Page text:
of the real discussion that america deserves. >> our senior white house correspondent, ed henry, is traveling with the president. first montana, later today, colorado. why these locations specifically? >> reporter: partially because these are not necessarily democratic areas friendly. president made a point to come to montana, colorado, in the mountain west. the democratic presidential candidates had abandoned thinking they couldn't win in previous elections. he won some of them. he is trying to translate the health reform debate. when you talk to a white house debate, you say, look, he can have a reasoned debate with people that don't agree with him. he is showing a counterweight with the other town hall meetings. trying to turn the temperature down on things, saying, look, we can have a reason to face a civil debate. he had one here in montana yesterday at the town hall. only one sharp exchange, one or two. one that got a lot of attention, a man pretty blunt, plain spoken, saying all i'm getting from you and democrats is bull. the president repeated his campaign pledge and said, we will hav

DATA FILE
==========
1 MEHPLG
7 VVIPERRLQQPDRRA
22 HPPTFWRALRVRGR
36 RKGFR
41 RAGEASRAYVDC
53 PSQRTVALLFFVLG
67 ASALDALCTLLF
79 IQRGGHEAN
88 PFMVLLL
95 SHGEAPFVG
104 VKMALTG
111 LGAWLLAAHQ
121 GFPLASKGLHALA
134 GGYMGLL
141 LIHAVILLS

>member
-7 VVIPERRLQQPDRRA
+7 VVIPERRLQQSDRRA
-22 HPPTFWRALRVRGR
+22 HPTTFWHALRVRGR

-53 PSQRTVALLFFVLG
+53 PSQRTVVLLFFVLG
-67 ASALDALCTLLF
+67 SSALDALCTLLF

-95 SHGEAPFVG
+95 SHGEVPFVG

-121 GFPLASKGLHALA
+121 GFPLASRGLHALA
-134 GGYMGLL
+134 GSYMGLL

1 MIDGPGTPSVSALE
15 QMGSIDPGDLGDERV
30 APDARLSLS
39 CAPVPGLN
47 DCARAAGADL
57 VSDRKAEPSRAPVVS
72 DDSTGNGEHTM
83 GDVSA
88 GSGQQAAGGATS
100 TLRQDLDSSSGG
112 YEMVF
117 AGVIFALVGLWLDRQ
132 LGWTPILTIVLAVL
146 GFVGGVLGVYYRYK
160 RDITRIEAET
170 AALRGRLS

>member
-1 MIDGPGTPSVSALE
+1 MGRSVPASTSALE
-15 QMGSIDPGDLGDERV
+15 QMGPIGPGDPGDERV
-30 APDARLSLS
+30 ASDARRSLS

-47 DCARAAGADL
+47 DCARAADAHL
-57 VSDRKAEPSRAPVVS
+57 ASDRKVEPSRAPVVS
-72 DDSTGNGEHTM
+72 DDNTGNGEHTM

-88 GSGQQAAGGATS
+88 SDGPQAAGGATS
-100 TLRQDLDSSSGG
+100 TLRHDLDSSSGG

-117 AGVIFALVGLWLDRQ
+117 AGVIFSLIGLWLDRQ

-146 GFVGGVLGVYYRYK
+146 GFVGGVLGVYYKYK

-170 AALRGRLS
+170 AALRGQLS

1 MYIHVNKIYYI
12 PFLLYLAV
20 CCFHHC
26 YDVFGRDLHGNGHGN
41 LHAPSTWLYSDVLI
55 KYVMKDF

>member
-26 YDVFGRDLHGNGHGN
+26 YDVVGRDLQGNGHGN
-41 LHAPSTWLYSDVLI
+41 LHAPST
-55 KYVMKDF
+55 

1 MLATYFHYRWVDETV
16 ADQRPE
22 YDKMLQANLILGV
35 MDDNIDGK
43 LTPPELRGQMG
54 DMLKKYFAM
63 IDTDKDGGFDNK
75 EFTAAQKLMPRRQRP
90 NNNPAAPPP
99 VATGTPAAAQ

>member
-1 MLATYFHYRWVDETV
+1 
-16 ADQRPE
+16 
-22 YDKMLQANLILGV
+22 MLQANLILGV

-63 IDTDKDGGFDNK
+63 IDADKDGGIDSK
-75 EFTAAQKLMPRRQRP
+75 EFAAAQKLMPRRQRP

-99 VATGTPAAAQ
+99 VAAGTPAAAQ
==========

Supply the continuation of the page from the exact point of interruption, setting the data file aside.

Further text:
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a thing of the past... we're america's health insurance companies. supporting bipartisan reform that congress can build on. >>> next thursday's vote marks afghanistan's second-ever direct presidential election. more on efforts to protect voters. we've been talking about this for a while. a lot of polling stations to be looking at across this country. what specifically are they doing? >> reporter: they're trying to go into villages that have been under strong taliban control for years, if not since 2001. they're trying to secure the areas so they can help the afghan citizens feel comfortable enough to go out and vote. the latest that we're seeing is in helmand province, a province where thousands of u.s. marines have been flooding into this summer trying to secure and hold areas. now they've gone to a northwestern district, 80 days before the election. they are saying that they are in the efforts of securing but at the same time, in eight days the afghan people may not feel more comfortable enough to go out and vote. heidi? >> i guess that would be the major concern. no matter wh